On a few occasions I have noticed that pike will follow the carp when you are playing the fish. Last year I had a pike mirroring the movements of the Carp that was on my hook. Right close to the carp, I had problems netting the carp trying to avoid the pike in the net. I managed to do so only for the pike to jump into the net with the draw cord above the water line by around 6 inches. Has anybody else noticed this with the pike at this time of the year? I know the pike are early spawning and wondered if this had any bearing as to why they do so.
With its rows of razor-sharp teeth and predatory instinct, the pike rarely meets its match in the water world.
They are adept at pouncing on fellow fish and have been known to eat voles and even ducklings.
But whether it was over-confidence, desperation or just sheer greed, this 12lb pike decided to gulp down a huge carp – and died trying.
I’m stuffed: Hermitage Fisheries owner David Walker with the pike which choked to death after trying to swallow a 3lb carp
More than it could chew: The 3lb carp got wedged in the pike’s throat as it tried to swallow the fish whole, choking it to death
The 3ft fish was found floating on the surface of a Suffolk fishery with the 3lb carp stuffed down its throat after choking to death trying to swallow its prey.
It is believed to have prowled the murky depths of a pond there for the last 10 years.
Dr Bruno Broughton, a scientific adviser to the Pike Anglers Club of Great Britain, said the pike would have ‘choked’ to death because the carp had prevented oxygen flowing through its gills.
He said: ‘This fish wouldn’t have been able to breathe. It took a meal it just couldn’t swallow.
‘In most cases, a pike would just drop a fish if it was too big, but there must have been something in the interaction between these two that caused it to become lodged like that. It’s very rare.’
Agonising end: Pike normally eat fish, but rarely anything the size of this carp, which weighed around three times it’s usual prey
THE PREDATORY PIKE
The northern pike, more commonly known as pike, is a carnivorous, freshwater fish found across the northern hemisphere.
They are often found in murky areas in lakes and streams, which are advantageous environments for them to hunt.
They like to ambush their prey, lying in wait for lengthy periods before striking with lightning acceleration.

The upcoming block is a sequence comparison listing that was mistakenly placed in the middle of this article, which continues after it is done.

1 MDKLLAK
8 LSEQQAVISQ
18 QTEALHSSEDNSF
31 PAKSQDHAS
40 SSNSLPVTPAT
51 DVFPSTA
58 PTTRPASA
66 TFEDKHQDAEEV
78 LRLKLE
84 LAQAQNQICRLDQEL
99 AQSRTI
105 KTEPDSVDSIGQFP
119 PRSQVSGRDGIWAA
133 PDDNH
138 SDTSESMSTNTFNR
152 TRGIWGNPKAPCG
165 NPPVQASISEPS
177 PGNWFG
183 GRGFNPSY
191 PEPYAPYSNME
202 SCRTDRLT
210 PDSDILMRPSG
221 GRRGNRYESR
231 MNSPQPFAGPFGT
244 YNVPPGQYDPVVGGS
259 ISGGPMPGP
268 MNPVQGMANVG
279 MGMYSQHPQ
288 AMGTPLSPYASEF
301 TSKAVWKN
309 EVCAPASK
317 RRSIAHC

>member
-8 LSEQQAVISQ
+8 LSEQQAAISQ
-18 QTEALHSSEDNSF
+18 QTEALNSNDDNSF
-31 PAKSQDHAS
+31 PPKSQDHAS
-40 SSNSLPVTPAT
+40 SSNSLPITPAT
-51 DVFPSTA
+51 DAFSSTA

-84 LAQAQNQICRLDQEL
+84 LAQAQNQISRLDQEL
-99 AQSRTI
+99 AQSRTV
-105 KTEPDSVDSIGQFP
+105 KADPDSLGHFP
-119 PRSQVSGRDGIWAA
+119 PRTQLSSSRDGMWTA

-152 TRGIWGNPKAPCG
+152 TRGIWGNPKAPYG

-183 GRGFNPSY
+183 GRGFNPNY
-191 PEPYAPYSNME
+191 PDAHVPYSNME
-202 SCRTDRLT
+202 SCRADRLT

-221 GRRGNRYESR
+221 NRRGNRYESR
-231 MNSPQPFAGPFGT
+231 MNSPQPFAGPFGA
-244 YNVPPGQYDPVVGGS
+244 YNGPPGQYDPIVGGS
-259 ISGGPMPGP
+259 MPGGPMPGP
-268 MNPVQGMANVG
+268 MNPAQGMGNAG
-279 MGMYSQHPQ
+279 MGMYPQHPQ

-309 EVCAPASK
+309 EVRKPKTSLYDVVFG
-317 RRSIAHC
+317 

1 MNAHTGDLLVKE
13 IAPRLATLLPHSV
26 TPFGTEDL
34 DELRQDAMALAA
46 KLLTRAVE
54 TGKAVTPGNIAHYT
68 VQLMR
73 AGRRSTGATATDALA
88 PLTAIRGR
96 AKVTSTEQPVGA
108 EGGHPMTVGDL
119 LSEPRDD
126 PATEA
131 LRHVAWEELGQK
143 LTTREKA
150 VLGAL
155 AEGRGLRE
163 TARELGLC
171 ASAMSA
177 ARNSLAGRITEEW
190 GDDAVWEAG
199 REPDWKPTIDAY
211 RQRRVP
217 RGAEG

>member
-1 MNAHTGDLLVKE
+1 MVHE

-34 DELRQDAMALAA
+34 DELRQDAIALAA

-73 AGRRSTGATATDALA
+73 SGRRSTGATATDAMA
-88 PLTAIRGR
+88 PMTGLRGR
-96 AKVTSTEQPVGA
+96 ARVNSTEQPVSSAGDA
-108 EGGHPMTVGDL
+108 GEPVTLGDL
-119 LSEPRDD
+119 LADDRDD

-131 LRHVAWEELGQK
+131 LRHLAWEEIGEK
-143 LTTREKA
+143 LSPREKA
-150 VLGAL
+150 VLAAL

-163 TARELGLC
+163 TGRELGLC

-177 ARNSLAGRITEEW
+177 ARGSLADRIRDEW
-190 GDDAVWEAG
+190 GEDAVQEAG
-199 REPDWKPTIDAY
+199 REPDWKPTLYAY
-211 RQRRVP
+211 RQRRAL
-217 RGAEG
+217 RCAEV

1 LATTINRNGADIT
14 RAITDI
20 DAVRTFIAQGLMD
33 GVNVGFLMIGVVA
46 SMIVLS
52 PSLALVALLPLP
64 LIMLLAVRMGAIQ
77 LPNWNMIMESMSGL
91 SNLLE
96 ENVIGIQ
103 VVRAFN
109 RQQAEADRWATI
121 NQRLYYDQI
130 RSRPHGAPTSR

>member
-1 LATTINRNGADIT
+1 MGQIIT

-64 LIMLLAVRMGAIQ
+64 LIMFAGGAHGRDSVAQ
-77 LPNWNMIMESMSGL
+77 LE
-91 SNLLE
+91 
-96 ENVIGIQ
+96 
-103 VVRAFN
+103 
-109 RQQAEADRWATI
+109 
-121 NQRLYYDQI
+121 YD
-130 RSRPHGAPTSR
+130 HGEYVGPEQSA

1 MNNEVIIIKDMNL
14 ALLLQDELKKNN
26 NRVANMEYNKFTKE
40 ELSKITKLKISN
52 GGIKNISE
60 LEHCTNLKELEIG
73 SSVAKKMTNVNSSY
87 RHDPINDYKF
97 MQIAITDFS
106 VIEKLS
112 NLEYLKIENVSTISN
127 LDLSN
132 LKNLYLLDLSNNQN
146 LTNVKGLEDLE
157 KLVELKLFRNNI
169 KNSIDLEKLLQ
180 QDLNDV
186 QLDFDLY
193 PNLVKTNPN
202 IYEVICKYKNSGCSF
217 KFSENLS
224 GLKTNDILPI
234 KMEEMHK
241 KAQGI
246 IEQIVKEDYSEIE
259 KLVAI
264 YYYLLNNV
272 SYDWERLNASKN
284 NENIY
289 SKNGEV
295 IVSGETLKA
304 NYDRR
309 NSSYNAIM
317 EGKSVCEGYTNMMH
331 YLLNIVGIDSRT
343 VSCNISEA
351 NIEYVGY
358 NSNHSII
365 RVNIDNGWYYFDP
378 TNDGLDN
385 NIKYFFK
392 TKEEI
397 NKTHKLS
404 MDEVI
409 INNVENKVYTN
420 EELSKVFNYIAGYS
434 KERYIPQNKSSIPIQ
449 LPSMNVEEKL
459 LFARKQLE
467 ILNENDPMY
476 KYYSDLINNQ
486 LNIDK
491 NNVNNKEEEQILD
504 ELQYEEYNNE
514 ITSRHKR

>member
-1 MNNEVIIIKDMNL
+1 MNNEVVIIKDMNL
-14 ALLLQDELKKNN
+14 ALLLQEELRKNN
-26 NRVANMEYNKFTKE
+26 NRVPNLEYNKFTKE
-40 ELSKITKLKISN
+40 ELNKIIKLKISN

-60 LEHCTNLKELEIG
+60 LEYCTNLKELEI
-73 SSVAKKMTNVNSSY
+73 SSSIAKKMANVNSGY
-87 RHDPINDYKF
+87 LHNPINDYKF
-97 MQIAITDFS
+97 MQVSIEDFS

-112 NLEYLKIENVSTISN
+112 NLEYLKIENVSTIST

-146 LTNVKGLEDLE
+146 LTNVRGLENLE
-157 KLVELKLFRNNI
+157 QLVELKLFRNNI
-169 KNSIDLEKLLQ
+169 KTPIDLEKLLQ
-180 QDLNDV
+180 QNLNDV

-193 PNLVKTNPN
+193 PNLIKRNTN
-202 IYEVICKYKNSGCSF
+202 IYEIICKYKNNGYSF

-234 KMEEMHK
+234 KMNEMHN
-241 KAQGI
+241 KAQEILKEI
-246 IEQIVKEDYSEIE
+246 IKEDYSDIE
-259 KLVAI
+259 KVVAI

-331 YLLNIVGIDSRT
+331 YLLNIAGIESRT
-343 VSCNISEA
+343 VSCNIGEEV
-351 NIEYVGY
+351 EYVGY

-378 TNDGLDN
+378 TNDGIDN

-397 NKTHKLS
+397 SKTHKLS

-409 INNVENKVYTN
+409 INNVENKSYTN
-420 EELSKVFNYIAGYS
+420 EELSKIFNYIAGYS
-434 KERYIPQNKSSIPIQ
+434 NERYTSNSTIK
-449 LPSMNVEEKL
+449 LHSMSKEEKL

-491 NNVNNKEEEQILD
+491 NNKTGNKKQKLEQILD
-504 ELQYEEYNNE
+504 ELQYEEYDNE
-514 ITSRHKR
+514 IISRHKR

Pike usually feed on fish, although they do branch out to water voles, ducklings, frogs, insects and leeches.
The heaviest known pike caught is said to have weighed 68lbs and measured 58ins in length, while the longest ever recorded was 60ins.
David Walker, who owns Hermitage Fisheries in Clare, near Sudbury, was alerted after the fearsome fish was spotted on the water by one of his regular anglers.
Mr Walker, a farmer who has spent 15 years building the fisheries, said he was stunned by what he saw.
‘I went down and I had to get the boat out to row out and see what it was and, to my amazement, it was this 12-and-a-half-pound pike with this 3lb carp stuck down its throat,’ he said.
David Plampin, secretary of Bury St Edmunds Angling Association, said such an incident was almost unheard of.
He said: ‘Pike have been known to eat ducklings and perhaps fish of up to 1lbs, but not anything of that size.
‘Carp do get slow this time of year and it could have been unwell.
‘Pike will usually lay there, wait for their prey to come past and then snap it, but that’s a huge fish for a pike to tackle.’
Mr Walker said the pike could be ‘a bit of a menace’, but was was upset to see this one go.
He said: ‘I think it is very sad because I spoke to two fishermen today who had caught the pike and taken a picture of it because it was so big.
‘It has obviously been content to eat smaller fish, but as it has become braver it also appears to have got greedier.
‘I am really sorry that such a beautiful fish has now been lost.’
The powerful pike, which survived being hooked by at least two fishermen this summer, was close to be immortalised at the fisheries.
Mr Walker asked a taxidermist to stuff the fish so they could be put on display, but, at a £25 an inch, he decided against it.
‘So after a couple of days I had to bury it,’ said Mr Walker. Colin.